The painful lesson of Afghanistan

General Joseph L. Votel (retired) Joined BENS in January 2020 as CEO and President. Prior to this, he had a 39-year military career, during which he was responsible for commanding special operations and conventional forces at all levels; finally he served as the commander of the US Central Command (CENTCOM) and was responsible for Military operations by the United States and coalition forces in the Middle East, the Levant, and Central and South Asia. General Votel’s career includes fighting in Panama, Afghanistan, and Iraq. He led a 79-member coalition that successfully liberated Iraq and Syria from the Islamic State Caliphate. General Votel served as the commander of the U.S. Special Operations Command and Joint Special Operations Command before he was appointed to the Central Command.

Password introduction: Have you ever thought that without American air support, the United States would withdraw so quickly or leave the Afghan army alone?

General voting: During my tenure, I did not anticipate this-but once the president sets a difficult departure date-then a quick exit is inevitable. When you face a clear departure date, no commander is willing to accept unnecessary risks from ground forces.

Password introduction: Intelligence assessment has seriously deviated from the rate of decline in Kabul. What factors have most directly contributed to this?

General voting: Of course, the deviation of our own capabilities is a large part of it; the lack of direct contact with the Afghan leader is another important factor; of course, once we are determined to leave (and take our commander)-we lose the right Priority and access to normal and reliable Afghan intelligence sources.

Password introduction: US personnel are facing a deteriorating security situation at Kabul Airport, while the US military is still deploying emergency operations. This is another sign that the government has underestimated the speed of the Taliban’s arrival in Kabul. The United States could have chosen to use air power to slow down the Taliban’s advancement. Why do you think it did not happen?

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General voting: I think it is obvious that this is no longer a priority for our government. The task now, at least over the weekend, is about supporting the evacuation of diplomats and helping Afghans who assist the United States and meet the evacuation criteria to leave. Although I am not sure about this-I believe that what we are trying to do with over-the-horizon air support in a rapidly evolving situation is not optimal or too effective. It doesn’t seem to do much—if at all.

Password introduction: The United States allows military hardware, weapons, and technology provided by the United States to fall into the hands of the Taliban, and the Taliban are responsible for the deaths of American personnel and thousands of innocent Afghans. The US government requires private citizens and companies to bear much less responsibility for export violations involving dual-use technology or military equipment. How should Americans view this situation now? The Taliban will use equipment and be paid for by U.S. taxpayers, possibly committing acts of violence against U.S. interests and eroding the democratic values ​​that the U.S. tries to introduce into Afghanistan?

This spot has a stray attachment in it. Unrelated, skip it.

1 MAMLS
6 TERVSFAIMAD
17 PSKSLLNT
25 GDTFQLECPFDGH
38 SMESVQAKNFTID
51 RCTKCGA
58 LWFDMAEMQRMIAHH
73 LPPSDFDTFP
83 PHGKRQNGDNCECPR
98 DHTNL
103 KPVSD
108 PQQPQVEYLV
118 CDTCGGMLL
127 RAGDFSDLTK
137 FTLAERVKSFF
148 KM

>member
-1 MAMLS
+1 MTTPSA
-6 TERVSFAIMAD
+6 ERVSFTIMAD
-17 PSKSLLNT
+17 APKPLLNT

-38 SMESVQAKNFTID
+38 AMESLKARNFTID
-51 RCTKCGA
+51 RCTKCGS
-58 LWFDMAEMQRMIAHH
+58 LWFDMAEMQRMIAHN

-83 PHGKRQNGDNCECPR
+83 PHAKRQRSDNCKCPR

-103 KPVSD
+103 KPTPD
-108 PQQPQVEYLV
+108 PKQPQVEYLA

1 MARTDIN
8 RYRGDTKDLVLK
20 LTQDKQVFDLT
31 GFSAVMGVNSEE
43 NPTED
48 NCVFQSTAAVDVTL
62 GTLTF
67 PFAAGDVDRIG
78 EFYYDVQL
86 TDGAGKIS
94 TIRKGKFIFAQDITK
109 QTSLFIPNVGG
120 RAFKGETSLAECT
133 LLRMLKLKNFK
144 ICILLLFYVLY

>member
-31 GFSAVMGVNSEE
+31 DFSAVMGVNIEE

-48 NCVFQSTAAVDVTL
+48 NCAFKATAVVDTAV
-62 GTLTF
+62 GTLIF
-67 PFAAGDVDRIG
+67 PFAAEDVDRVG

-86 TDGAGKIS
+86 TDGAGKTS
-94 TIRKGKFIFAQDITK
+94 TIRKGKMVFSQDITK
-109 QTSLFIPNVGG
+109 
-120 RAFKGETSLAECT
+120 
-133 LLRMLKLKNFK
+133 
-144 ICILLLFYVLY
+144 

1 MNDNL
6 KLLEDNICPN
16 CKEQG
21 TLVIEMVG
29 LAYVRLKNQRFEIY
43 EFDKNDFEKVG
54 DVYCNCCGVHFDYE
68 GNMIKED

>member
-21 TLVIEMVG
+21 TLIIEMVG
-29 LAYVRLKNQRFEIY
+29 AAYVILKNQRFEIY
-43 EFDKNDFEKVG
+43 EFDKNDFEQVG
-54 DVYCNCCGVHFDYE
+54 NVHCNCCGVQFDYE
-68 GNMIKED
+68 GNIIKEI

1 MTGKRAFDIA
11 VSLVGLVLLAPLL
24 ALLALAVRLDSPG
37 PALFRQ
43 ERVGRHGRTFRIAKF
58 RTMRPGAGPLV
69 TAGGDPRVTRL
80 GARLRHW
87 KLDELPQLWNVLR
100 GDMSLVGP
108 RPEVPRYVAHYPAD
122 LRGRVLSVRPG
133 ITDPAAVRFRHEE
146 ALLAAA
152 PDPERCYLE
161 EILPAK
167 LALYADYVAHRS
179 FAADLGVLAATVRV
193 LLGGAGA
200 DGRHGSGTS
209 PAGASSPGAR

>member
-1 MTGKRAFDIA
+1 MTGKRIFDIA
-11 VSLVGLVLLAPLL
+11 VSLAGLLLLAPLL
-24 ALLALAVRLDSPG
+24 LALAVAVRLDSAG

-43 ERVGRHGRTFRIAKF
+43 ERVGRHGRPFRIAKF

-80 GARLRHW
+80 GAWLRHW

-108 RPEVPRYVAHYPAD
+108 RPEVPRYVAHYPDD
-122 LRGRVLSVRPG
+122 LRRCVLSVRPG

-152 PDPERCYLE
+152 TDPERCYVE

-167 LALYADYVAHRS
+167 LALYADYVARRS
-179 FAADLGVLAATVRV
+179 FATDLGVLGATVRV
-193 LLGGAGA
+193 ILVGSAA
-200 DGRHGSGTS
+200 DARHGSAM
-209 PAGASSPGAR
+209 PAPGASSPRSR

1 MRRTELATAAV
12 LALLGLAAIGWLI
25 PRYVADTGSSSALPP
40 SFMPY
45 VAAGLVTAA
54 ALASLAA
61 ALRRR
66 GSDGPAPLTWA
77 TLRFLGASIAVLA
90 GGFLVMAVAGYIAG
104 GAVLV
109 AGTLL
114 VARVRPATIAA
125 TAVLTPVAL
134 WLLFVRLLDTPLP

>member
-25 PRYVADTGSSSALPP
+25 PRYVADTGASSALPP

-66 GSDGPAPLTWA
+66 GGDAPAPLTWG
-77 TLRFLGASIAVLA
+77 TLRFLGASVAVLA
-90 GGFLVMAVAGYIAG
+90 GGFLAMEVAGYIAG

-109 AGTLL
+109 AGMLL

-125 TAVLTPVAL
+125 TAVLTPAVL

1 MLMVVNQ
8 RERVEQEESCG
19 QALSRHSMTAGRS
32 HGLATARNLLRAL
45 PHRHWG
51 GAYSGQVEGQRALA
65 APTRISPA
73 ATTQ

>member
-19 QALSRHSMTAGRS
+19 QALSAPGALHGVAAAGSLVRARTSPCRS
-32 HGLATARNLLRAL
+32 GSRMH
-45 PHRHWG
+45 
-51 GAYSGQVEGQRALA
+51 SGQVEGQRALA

General voting: Not sure about this. Unfortunately, this is not the first time we have seen this situation-remember ISIS in Mosul in 2014? I suspect that these will be more trophies than hard military capabilities-except for small arms, mortars and artillery. In most cases, the Taliban will be difficult to maintain-in any case, they may prefer their own equipment.

Password introduction: There is a lot of anger in the national security community. What do you want to say to people who have suffered and may feel angry and outraged because of the US role in Afghanistan?

General voting: I can’t really comment on the anger of the national security community—I’m sure this emotion exists, but in my opinion the stronger emotion is disappointment. No one wants what we see now. I think most security professionals can accept the decision of the commander-in-chief to leave-this is completely within his power and everyone understands this; what is more difficult to accept is how this happened and how it happened . It is difficult for me to see the Taliban sitting at the conference table where I used to sit with the President of Afghanistan. I recently participated in some public events-people asked me if all this effort was wasted. My answer is consistent. U.S. military personnel, IC members, and diplomatic corps performed brilliantly throughout the war. When the country called for and did its best for our country, each other and the Afghan people, they responded. There will be plenty of time to blame—but the vast majority of Americans who participated in some aspects of the war in Afghanistan were noble and did their best. We should not ignore this. This is not as we all hoped-it is not their fault… I don’t want anyone (especially our wounded and the families of the victims) to think that these efforts are futile. I didn’t think so at the time, and I don’t think so now. When the country called, they answered.

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